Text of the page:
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Nor the Battle to the Strong?

I saw several ROTC cadets walking in formation and out of habit touched my forehead in respect. I guess it's the equivalent of tipping our hats in this hatless age. I did it without being fully conscious of it because I had a lot on my mind (teaching the Divided Line will do that to you), but I sure thought about it afterward.

Supporting our troops is something I care about deeply. Although I'm becoming more pacifistic the more I think about it, I do try to support those people who are willing to put aside their lives for a few years to do something they deeply believe in. Deep moral issues aside, I actually believe that our country is made less safe rather than more safe by our acting as the "strong arm of the law," and I think it's hypocritical to talk about rights, justice, and the like given our cultural genocide of Native Americans, to say nothing of slavery and our immigration policies. These are things I feel deeply about. But I also respect principle, equally as deeply, and so while our foreign policy doesn't really sit well with me, I try my hardest to respect the soldiers who are trying to do what they think is best.

You can see why I'm a bit conflicted. I am conflicted. I regularly teach ROTC'ers and returning vets, and I think they bring an invaluable perspective to the issues we talk about. I want to minimize their sacrifices, but I also want to make it worthwhile - because, since I work with vets, I know that "walking wounded" includes more than just people with amputated legs. So I feel quite strongly as well that we should only send people into battle when all other courses have been exhausted. And that getting upset over being scanned at the airport or of using amped-up patriotism that leads to less cooperation and more intervention is a poor way of treating their service. I wouldn't want my brother to die, and I wouldn't want him to have to have come home having killed someone and having to live with that. (I mention him because, like all male Americans, he had to register for the draft; I didn't because of my gender; he's not a vet or anything.)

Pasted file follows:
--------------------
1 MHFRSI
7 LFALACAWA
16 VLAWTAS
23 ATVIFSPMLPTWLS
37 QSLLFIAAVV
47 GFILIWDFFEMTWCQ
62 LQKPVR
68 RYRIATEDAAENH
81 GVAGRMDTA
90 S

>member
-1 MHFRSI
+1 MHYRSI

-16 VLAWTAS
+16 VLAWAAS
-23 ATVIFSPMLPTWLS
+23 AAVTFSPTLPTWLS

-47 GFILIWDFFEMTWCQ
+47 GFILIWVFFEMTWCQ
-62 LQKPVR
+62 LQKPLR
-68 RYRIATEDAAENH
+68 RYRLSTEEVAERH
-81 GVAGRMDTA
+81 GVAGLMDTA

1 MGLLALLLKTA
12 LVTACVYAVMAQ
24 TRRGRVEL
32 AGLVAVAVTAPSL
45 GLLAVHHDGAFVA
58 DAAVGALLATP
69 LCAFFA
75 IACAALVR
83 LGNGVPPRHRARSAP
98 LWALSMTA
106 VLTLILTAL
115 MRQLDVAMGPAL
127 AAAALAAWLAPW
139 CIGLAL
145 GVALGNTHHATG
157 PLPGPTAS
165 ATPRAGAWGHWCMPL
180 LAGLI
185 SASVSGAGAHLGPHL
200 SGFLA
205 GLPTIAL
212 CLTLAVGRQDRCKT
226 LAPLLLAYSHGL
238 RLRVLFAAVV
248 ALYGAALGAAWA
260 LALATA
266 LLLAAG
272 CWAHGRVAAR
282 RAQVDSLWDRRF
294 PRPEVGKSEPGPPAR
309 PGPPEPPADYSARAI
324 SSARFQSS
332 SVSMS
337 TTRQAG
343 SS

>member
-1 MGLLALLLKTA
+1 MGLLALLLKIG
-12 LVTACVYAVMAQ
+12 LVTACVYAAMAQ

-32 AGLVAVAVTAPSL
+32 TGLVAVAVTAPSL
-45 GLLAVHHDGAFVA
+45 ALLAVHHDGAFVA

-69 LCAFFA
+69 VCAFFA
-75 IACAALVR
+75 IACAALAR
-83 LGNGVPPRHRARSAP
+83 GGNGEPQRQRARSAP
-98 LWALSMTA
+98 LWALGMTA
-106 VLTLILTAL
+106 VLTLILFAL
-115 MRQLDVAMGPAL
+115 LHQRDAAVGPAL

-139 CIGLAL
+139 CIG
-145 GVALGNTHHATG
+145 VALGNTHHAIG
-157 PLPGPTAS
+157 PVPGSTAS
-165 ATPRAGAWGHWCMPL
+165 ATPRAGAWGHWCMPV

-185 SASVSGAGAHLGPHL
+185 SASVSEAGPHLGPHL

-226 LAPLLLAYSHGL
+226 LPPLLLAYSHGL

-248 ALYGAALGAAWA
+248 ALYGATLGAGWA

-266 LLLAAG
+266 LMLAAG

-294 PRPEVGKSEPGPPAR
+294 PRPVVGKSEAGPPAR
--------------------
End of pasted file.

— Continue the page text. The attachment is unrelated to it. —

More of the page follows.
What I do resent is the idea that military service is the only way to serve your country. I get upset when I see vets sanctified but schoolteachers and social workers and other "civil servants" treated like money-grubbing, self-centered individuals. They're not leaving family behind for months on end, but quite often they're choosing less money, dangerous conditions, and the same moral injury I see in my veteran students.

I don't have any deep answers or even organized thoughts on this. But if you have served, I wanted to thank you for the effort. Even when I disagree, I appreciate the effort. And if I act like I'm military-bashing from time to time, I apologize for it in advance. I'm trying to work through my strong thoughts on this, and sometimes they're too strong to be offered up politely.

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